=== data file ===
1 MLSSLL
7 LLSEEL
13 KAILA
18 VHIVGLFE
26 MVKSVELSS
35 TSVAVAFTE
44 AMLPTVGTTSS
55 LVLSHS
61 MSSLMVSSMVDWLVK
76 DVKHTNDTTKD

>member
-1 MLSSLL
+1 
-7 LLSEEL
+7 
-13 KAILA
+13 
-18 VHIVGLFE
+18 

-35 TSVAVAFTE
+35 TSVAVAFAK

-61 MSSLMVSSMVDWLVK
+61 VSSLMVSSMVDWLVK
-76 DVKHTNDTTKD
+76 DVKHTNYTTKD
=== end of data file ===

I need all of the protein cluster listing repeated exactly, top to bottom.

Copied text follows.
1 MLSSLL
7 LLSEEL
13 KAILA
18 VHIVGLFE
26 MVKSVELSS
35 TSVAVAFTE
44 AMLPTVGTTSS
55 LVLSHS
61 MSSLMVSSMVDWLVK
76 DVKHTNDTTKD

>member
-1 MLSSLL
+1 
-7 LLSEEL
+7 
-13 KAILA
+13 
-18 VHIVGLFE
+18 

-35 TSVAVAFTE
+35 TSVAVAFAK

-61 MSSLMVSSMVDWLVK
+61 VSSLMVSSMVDWLVK
-76 DVKHTNDTTKD
+76 DVKHTNYTTKD